on April 2, 2003
On the 31st of January 2003 I went to concert that double featured a seemingly very unusual combination - The Jon Spencer Blues Explosion (a hard rock band with over-the-top Blues mannerism) and Solomon Burke, a legendary Soul singer from the 60s. I came to see Jon Spencer - but I left with memories of Solomon Burke as one of the most amazing performers I've ever encountered. The deep, rich voice, the energetic personality (even though he sat on a chair and rarely got up during the entire show!) and most of all, Burke's showmanship, the way he cast his spell on the crowd, were simply unrivaled.
This CD captures as much as possible of that magical spirit. It has Burke at his best - crispy clear, enthusiastic and focused. It has sharp, minimalist back up band (along with special guests such as 'The Blind Boys of Alabama' and Daniel Lenois). It doesn't hurt that it has some of today's finest songwriters contributing songs to it.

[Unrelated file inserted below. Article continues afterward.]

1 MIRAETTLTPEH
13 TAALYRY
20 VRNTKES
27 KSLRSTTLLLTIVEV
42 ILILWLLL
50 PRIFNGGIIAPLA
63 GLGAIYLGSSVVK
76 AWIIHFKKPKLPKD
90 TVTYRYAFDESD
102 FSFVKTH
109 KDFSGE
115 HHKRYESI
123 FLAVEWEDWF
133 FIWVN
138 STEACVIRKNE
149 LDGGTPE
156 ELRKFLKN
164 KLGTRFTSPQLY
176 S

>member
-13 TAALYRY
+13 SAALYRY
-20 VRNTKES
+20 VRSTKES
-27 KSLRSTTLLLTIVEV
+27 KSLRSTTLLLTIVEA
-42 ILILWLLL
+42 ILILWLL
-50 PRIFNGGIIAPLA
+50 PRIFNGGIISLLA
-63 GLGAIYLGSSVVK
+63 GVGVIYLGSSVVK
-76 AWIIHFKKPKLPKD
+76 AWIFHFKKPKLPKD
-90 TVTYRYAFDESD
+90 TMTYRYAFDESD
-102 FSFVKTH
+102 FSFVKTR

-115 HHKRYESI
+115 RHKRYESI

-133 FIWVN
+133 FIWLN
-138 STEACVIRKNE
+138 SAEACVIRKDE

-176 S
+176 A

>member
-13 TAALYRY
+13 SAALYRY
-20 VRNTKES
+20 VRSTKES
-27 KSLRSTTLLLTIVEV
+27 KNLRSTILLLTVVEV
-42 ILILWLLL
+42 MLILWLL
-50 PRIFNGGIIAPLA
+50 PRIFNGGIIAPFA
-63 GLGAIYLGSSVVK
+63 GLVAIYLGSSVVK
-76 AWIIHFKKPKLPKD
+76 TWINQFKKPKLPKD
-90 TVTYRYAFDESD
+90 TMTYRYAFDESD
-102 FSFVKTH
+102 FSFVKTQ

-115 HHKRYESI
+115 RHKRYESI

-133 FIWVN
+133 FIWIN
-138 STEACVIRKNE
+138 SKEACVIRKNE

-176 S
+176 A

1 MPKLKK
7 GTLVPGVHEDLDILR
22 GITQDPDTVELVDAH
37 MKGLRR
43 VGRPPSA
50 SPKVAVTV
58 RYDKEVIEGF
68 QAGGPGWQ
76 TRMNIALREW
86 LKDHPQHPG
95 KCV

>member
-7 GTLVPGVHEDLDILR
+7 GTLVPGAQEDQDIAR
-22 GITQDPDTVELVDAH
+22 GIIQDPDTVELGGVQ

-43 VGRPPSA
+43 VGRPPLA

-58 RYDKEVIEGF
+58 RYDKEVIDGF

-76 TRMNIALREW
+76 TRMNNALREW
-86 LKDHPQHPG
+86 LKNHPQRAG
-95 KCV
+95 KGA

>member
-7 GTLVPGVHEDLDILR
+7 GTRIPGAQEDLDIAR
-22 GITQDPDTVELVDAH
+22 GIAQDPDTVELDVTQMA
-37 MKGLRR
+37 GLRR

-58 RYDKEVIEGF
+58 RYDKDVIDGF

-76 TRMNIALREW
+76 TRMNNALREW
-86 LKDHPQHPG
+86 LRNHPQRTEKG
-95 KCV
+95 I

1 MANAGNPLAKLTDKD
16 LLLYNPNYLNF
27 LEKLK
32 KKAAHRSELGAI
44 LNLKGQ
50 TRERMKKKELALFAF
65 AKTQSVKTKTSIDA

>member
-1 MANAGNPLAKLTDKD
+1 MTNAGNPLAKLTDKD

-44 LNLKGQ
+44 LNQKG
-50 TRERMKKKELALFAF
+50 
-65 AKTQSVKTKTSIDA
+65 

I find it interesting that the target audience for Burke's latest is solidly the Rock/Alternative Rock crowd. Burke, a little like Hendrix, is now firmly in the predominantly white rock camp. I suspect there is an interesting social message in that - but let us get back to the music, for it is very nearly divine.
The music rages from the brittle blues of the title track, through the folky Fast Train, ..., Jazz-Soul (Flesh and Blood) and something approaching Gospel (the sublime none of us are free).
The only weak track here is from another 60s relic, Brian Wilson's Soul Searching, which proves that not everyone has a place in the comeback market - go back to the Beach Boys Reunion tours where you belong, Brian!
Everything else varies between the very good and the sublime. Van Morrison contributes two tracks, both of which appear on his latest CD. The first one, Fast Train is particularly good. Joe Henry's Flesh and Blood is dark, slow and atmospheric. Both the Costello contribution and Lowe's song (The Other Side of the Coin) are good. I'd say Lowe is better - the lyrics seem fresher, and the music a little more catchy.